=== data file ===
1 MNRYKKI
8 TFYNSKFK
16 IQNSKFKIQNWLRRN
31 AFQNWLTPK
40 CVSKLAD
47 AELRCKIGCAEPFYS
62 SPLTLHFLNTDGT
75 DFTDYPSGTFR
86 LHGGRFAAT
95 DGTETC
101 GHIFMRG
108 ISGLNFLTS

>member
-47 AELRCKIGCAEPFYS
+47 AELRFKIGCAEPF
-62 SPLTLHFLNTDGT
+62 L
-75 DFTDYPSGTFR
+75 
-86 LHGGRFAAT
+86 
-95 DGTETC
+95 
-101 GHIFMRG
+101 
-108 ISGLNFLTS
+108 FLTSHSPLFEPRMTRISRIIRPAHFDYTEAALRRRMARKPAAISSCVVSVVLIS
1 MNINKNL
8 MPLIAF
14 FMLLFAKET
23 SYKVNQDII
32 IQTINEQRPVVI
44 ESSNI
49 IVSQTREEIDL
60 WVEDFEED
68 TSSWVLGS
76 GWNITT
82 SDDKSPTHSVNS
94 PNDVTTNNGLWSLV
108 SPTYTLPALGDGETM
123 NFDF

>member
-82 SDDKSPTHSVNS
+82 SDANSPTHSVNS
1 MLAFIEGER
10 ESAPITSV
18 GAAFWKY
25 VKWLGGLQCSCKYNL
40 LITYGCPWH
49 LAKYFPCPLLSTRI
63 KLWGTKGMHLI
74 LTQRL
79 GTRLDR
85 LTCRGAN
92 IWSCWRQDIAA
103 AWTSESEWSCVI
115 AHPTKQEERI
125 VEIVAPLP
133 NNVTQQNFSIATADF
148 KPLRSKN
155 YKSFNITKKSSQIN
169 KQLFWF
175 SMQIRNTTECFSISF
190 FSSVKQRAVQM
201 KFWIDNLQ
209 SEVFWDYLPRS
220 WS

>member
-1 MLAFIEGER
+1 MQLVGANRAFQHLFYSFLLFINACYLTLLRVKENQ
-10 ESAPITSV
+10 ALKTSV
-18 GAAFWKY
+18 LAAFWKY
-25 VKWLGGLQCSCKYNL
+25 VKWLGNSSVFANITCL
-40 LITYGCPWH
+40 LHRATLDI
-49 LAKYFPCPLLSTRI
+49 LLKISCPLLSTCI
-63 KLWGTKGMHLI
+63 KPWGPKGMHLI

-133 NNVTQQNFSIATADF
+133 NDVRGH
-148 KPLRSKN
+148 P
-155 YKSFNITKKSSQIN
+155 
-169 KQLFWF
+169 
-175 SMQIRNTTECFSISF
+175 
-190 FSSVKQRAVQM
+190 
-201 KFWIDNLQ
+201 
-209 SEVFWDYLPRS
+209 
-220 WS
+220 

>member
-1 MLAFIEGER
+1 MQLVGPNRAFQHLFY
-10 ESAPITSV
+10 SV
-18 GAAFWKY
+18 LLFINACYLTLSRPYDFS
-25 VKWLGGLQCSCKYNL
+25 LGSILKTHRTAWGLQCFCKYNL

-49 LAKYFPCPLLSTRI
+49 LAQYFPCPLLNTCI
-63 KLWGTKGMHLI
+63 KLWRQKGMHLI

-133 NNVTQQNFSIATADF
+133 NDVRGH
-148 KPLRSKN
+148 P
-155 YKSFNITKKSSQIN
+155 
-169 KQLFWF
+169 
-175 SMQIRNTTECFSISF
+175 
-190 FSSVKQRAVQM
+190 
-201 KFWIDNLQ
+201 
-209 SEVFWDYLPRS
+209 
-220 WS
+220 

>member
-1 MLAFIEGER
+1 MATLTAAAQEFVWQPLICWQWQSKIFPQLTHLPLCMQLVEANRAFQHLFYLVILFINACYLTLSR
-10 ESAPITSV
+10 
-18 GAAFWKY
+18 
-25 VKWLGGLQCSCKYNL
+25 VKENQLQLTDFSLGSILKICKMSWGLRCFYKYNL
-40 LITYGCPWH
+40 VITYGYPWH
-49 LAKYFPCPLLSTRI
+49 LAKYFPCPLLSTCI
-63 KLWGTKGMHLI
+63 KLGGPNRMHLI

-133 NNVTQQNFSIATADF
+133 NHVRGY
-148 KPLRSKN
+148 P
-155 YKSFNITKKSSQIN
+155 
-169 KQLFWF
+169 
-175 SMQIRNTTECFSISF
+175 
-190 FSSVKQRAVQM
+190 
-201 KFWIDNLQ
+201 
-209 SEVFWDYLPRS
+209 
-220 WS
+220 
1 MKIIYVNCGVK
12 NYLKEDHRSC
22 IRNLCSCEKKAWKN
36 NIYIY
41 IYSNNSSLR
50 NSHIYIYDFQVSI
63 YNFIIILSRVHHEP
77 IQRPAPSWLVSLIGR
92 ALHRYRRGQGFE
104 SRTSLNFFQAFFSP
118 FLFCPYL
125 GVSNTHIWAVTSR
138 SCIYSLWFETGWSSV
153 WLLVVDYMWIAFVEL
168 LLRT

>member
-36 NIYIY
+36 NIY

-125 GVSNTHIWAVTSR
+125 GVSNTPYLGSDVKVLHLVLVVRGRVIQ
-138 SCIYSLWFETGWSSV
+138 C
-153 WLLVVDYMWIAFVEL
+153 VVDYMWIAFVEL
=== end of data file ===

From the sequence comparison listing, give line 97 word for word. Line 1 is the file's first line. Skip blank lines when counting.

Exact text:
-209 SEVFWDYLPRS